What does it mean to put yourself in someone else’s shoes and what is the need to do so? The answer is simple and well put together by Frank Chimero "People ignore design that ignores people”.
In the practice of human-centered design, it’s not only very important but the first step to understand the audience and fully capture their emotions. This helps guide the design decisions and create products that make sure the audience can easily navigate through the site.
Accessibility and Empathy in UX Design are interrelated as they both foster the spirit of being inclusive and thinking about the needs of the audience on a deeper level. It’s the ability to connect with your audience and learn about their emotions and problems and nurture their goals and motivation. In User Experience, it refers to understanding what your audience wants from your design solutions.
Check out our blog to learn more about the importance of accessibility in UX Design!
To understand who you are catering to and avoid the common misconception of using them interchangeably, it is essential to know the difference between Empathy and Sympathy.
Sympathy is barely recognizing and being aware of the suffering of others, but empathy goes beyond just knowing but understanding the nuisances of it. Being sympathetic to someone does not mean you fully understand and feel their emotions or frustrations. However, just being sympathetic doesn’t help when we are designing for our audience. Nielsen Norman Group explains this as “the true goal of design is not to be nice to users, but to empower them”.
The inability to understand your audience can produce badly designed products. If your audience losses interest in your design solutions, they are most likely going to switch to your competitors.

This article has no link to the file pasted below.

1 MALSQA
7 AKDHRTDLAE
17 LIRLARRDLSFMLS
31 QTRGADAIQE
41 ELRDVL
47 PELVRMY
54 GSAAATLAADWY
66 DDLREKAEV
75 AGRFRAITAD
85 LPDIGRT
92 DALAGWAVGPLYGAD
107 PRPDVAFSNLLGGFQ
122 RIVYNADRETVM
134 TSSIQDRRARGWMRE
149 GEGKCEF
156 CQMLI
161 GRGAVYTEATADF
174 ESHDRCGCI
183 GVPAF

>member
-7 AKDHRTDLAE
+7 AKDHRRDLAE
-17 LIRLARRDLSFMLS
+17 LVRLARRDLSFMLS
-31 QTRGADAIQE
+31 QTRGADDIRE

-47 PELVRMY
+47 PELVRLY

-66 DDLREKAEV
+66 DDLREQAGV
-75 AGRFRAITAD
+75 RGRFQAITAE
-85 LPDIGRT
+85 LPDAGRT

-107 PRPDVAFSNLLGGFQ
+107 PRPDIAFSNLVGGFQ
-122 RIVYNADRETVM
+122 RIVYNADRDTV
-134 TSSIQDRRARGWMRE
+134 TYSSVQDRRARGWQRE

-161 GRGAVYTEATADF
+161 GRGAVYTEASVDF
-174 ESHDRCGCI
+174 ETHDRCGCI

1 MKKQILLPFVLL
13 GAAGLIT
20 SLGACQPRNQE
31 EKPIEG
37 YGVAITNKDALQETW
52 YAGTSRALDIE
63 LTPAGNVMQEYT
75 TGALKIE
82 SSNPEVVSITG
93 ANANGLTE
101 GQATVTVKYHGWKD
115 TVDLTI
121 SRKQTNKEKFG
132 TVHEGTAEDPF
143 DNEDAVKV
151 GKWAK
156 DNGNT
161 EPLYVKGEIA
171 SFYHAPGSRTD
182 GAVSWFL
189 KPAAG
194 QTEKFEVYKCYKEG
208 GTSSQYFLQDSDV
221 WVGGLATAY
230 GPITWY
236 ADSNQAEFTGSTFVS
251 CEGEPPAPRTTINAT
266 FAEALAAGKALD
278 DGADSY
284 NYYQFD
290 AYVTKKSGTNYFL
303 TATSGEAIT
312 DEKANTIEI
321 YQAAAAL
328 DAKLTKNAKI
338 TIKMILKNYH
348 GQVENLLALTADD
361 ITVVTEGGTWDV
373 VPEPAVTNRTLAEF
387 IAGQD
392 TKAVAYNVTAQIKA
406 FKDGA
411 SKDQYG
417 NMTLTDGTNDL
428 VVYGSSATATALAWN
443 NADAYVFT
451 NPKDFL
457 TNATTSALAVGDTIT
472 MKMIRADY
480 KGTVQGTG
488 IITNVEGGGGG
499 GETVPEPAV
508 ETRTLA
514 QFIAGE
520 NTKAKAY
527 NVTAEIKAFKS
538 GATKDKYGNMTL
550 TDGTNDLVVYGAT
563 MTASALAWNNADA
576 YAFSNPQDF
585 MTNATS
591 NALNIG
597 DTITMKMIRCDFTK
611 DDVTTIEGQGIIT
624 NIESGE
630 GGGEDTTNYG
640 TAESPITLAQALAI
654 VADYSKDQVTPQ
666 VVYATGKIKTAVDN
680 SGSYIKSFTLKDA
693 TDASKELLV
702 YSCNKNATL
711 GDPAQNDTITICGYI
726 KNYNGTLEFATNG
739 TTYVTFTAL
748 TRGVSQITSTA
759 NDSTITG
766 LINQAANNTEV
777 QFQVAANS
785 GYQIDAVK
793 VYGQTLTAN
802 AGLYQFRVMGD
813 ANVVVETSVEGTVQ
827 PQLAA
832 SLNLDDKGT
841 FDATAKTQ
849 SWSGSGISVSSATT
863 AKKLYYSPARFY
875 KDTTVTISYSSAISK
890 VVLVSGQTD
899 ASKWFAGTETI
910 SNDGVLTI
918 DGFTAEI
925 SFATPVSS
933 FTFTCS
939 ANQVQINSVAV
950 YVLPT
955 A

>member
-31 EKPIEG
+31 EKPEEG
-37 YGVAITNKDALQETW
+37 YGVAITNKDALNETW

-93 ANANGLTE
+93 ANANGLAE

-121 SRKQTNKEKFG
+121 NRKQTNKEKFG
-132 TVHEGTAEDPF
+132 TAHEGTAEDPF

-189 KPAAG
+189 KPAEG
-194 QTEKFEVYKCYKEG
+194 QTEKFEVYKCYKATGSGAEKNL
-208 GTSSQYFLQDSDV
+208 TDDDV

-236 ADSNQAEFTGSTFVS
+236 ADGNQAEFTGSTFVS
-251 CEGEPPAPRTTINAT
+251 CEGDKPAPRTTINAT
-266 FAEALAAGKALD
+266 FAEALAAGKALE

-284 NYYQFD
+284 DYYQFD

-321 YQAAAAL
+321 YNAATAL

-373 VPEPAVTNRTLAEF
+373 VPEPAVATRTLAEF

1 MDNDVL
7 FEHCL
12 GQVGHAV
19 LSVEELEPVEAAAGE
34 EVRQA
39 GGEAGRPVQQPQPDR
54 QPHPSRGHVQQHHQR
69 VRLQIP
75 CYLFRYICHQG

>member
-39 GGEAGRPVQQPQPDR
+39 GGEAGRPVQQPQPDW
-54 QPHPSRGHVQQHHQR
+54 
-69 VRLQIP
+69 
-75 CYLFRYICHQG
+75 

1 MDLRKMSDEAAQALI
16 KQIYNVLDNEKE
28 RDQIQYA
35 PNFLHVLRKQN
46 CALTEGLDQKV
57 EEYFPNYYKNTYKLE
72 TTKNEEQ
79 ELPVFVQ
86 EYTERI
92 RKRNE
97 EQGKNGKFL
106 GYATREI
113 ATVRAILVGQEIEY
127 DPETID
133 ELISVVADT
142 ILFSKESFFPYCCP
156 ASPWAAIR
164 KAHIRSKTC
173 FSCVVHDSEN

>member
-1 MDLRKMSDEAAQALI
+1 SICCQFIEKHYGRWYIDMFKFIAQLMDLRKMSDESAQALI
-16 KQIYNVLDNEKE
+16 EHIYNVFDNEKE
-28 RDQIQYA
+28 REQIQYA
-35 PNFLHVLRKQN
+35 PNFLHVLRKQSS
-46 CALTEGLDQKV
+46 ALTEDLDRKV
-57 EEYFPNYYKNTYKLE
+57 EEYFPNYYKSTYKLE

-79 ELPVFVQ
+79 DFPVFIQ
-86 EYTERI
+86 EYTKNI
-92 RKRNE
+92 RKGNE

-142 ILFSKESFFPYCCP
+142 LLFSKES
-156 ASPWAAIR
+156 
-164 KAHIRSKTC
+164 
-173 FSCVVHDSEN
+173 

Empathizing with the audience can result in exceptional products which will help in increasing retention and loyalty, drive more traffic to the site, and accelerate creativity and innovation.
We’ve listed down ways in which you can practice Empathy in UX through these simple changes in how you approach your process:
An empathy map is a visual representation of the audience’s behaviors and attitudes. An empathy map is created after audience research in the early stages of the design process. This map demonstrates key insights into audience behavior from research.
The empathy map revolves around four major parts:
This quadrant includes verbatim quotes directly gathered from the audience in the research process. It may contain statements like “this is taking a lot of time” or “I thought this process was straightforward”.
This section audience’s thoughts while going through the process. Consider thinking about anything positive or negative flowing through your audience’s mind. It’s important to understand and read through their thoughts for example “This is a bit annoying” or “Do you think I did it the right way?”.
This quadrant addresses your audience’s emotional state. Think about: What makes your audience excited? What overwhelms them? What do they get worried about? For example: “Overwhelmed because of the number of choices” or “Concerned as they don’t want to waste their time”.
This section captures the actions of your audience. In other words, what does the individual physically do and how do they do it. For example, asking a friend about the next steps, Looking for a button, etc.
Our biases affect how we perceive others and the situation. Sometimes our perceptions and biases can become our reality and a part of our decisions making but that doesn’t mean that applies to all. Bias can come in many other forms too. For example, you may be working on a product with a particular process but it’s important to learn when that technique doesn’t work, it just becomes part of your progress.
Processing what you listen to is important when you are trying to understand an individual’s perspective. Listening helps in learning your audience’s different points of view.
To address your audience’s problems in UX, try to be present and hear what people mean when they say something and understand where they are coming from. Gear up not just to listen but also to act on it!
Empathy is the starting point to creating a great experience but it certainly isn’t enough. To bring the audience’s satisfaction to the next level, it becomes more important to test your solution and to be able to fix problems. Your audience is the key to all your answers. Keep an open mind while listening to them and see if you can come closer to a perfect product for them.
Maybe not but it’s certainly a good starting point.
Want to learn more about the impact of Empathy in improving customer experience and get help with increasing conversion rates? Let’s get in touch and build great experiences!